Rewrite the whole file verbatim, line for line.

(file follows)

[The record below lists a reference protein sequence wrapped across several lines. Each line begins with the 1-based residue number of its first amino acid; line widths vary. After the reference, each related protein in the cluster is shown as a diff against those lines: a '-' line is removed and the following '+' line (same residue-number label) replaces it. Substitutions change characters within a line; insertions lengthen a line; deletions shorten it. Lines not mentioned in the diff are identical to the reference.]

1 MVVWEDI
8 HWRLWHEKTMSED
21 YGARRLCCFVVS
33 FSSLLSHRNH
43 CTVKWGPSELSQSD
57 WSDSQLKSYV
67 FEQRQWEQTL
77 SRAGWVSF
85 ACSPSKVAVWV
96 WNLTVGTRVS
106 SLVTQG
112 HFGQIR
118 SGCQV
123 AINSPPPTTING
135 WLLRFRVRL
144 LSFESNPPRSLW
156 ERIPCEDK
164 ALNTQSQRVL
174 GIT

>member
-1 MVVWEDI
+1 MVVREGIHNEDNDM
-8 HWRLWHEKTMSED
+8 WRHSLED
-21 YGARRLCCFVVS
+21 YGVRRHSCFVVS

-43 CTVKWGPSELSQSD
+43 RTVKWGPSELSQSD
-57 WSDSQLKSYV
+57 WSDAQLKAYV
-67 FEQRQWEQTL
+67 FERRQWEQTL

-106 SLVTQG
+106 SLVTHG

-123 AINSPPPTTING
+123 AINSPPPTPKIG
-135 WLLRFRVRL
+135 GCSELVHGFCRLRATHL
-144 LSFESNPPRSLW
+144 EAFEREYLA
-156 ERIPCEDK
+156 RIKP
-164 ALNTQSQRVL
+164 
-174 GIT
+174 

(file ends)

[The record below lists a reference protein sequence wrapped across several lines. Each line begins with the 1-based residue number of its first amino acid; line widths vary. After the reference, each related protein in the cluster is shown as a diff against those lines: a '-' line is removed and the following '+' line (same residue-number label) replaces it. Substitutions change characters within a line; insertions lengthen a line; deletions shorten it. Lines not mentioned in the diff are identical to the reference.]

1 MVVWEDI
8 HWRLWHEKTMSED
21 YGARRLCCFVVS
33 FSSLLSHRNH
43 CTVKWGPSELSQSD
57 WSDSQLKSYV
67 FEQRQWEQTL
77 SRAGWVSF
85 ACSPSKVAVWV
96 WNLTVGTRVS
106 SLVTQG
112 HFGQIR
118 SGCQV
123 AINSPPPTTING
135 WLLRFRVRL
144 LSFESNPPRSLW
156 ERIPCEDK
164 ALNTQSQRVL
174 GIT

>member
-1 MVVWEDI
+1 MVVREGIHNEDNDM
-8 HWRLWHEKTMSED
+8 WRHSLED
-21 YGARRLCCFVVS
+21 YGVRRHSCFVVS

-43 CTVKWGPSELSQSD
+43 RTVKWGPSELSQSD
-57 WSDSQLKSYV
+57 WSDAQLKAYV
-67 FEQRQWEQTL
+67 FERRQWEQTL

-106 SLVTQG
+106 SLVTHG

-123 AINSPPPTTING
+123 AINSPPPTPKIG
-135 WLLRFRVRL
+135 GCSELVHGFCRLRATHL
-144 LSFESNPPRSLW
+144 EAFEREYLA
-156 ERIPCEDK
+156 RIKP
-164 ALNTQSQRVL
+164 
-174 GIT
+174 